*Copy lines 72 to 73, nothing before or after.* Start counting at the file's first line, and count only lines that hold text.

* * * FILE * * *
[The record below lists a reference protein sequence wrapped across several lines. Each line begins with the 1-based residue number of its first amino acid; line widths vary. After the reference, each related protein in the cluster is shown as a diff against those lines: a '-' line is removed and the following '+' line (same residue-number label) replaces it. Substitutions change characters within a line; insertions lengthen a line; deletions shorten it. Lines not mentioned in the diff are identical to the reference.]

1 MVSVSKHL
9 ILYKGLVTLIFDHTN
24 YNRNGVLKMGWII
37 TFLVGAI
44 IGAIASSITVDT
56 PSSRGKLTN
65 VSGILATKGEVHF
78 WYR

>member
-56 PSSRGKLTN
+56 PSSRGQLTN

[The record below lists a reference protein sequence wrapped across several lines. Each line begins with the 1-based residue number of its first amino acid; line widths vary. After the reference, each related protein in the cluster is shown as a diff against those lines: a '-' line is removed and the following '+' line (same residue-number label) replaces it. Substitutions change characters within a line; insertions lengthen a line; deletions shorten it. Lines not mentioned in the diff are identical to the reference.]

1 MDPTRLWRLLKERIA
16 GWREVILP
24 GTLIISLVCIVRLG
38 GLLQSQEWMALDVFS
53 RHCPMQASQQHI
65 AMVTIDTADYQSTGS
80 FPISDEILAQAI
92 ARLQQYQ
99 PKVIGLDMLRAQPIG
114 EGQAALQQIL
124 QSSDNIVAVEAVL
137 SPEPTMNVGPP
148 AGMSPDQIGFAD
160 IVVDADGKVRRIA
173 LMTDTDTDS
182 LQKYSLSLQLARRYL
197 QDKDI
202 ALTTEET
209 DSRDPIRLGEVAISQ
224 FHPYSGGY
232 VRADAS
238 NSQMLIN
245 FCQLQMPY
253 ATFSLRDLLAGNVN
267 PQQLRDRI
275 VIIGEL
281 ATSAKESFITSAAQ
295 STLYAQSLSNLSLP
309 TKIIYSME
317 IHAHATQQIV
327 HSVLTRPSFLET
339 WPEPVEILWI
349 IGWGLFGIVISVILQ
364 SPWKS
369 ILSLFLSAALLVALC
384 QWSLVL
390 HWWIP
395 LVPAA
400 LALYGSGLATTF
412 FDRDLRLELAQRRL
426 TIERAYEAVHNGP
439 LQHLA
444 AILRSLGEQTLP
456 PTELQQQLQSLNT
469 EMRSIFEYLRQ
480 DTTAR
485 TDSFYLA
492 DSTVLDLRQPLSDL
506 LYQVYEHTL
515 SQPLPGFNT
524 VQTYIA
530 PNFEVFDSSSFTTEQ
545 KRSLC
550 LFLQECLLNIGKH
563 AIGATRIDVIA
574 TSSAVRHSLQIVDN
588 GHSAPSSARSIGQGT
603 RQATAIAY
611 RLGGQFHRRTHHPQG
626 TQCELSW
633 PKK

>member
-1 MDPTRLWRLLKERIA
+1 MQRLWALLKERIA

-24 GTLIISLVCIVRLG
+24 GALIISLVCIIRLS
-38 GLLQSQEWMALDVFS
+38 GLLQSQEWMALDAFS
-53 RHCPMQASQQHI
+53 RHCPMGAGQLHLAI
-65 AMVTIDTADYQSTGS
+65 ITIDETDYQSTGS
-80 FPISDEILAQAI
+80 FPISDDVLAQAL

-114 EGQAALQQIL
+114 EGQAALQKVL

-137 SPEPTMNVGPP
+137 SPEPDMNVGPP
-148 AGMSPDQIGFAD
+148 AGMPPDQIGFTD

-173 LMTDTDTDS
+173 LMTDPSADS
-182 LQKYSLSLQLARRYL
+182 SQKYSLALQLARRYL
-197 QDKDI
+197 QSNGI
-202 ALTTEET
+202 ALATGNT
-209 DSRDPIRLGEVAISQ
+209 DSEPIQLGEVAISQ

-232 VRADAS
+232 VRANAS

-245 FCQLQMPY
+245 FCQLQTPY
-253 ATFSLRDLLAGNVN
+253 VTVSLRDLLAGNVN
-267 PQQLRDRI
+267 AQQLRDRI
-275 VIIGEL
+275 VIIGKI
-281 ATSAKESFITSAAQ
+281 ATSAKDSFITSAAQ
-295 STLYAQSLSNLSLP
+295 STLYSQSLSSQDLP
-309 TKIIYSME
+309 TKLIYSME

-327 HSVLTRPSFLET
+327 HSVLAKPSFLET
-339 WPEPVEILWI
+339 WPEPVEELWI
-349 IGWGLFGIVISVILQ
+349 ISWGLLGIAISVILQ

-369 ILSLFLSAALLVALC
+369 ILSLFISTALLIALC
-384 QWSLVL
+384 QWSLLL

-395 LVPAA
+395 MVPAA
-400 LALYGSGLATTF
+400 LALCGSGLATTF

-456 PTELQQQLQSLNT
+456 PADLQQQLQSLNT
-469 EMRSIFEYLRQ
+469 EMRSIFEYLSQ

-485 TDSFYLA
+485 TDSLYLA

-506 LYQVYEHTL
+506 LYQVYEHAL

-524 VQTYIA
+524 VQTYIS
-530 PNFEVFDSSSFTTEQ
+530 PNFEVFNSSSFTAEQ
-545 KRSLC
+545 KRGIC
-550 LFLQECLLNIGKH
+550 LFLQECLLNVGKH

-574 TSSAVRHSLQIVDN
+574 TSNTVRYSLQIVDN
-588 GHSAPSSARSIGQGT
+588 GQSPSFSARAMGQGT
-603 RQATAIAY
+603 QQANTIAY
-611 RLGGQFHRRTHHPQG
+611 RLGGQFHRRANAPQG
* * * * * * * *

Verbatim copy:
611 RLGGQFHRRTHHPQG
626 TQCELSW